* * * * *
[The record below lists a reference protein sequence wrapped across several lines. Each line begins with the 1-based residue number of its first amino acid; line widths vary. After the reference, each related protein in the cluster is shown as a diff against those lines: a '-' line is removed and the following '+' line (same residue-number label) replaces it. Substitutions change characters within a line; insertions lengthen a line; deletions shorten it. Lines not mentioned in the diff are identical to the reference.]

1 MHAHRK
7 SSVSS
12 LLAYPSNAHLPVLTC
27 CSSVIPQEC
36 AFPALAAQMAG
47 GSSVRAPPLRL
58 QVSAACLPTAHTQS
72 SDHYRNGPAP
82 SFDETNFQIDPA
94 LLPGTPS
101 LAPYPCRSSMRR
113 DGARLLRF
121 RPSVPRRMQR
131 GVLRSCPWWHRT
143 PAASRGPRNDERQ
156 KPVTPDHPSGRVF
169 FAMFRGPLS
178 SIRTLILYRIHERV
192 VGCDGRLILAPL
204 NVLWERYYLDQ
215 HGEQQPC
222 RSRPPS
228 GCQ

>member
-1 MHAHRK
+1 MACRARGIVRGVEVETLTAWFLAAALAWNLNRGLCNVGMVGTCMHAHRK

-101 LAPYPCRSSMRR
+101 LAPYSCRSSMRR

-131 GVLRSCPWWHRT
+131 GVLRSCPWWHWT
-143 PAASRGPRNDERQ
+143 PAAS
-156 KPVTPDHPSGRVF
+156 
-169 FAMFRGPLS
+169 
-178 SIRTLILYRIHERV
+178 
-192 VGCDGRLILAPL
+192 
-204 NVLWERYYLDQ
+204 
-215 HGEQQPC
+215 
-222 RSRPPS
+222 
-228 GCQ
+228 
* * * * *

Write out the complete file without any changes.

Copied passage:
[The record below lists a reference protein sequence wrapped across several lines. Each line begins with the 1-based residue number of its first amino acid; line widths vary. After the reference, each related protein in the cluster is shown as a diff against those lines: a '-' line is removed and the following '+' line (same residue-number label) replaces it. Substitutions change characters within a line; insertions lengthen a line; deletions shorten it. Lines not mentioned in the diff are identical to the reference.]

1 MHAHRK
7 SSVSS
12 LLAYPSNAHLPVLTC
27 CSSVIPQEC
36 AFPALAAQMAG
47 GSSVRAPPLRL
58 QVSAACLPTAHTQS
72 SDHYRNGPAP
82 SFDETNFQIDPA
94 LLPGTPS
101 LAPYPCRSSMRR
113 DGARLLRF
121 RPSVPRRMQR
131 GVLRSCPWWHRT
143 PAASRGPRNDERQ
156 KPVTPDHPSGRVF
169 FAMFRGPLS
178 SIRTLILYRIHERV
192 VGCDGRLILAPL
204 NVLWERYYLDQ
215 HGEQQPC
222 RSRPPS
228 GCQ

>member
-1 MHAHRK
+1 MACRARGIVRGVEVETLTAWFLAAALAWNLNRGLCNVGMVGTCMHAHRK

-101 LAPYPCRSSMRR
+101 LAPYSCRSSMRR

-131 GVLRSCPWWHRT
+131 GVLRSCPWWHWT
-143 PAASRGPRNDERQ
+143 PAAS
-156 KPVTPDHPSGRVF
+156 
-169 FAMFRGPLS
+169 
-178 SIRTLILYRIHERV
+178 
-192 VGCDGRLILAPL
+192 
-204 NVLWERYYLDQ
+204 
-215 HGEQQPC
+215 
-222 RSRPPS
+222 
-228 GCQ
+228 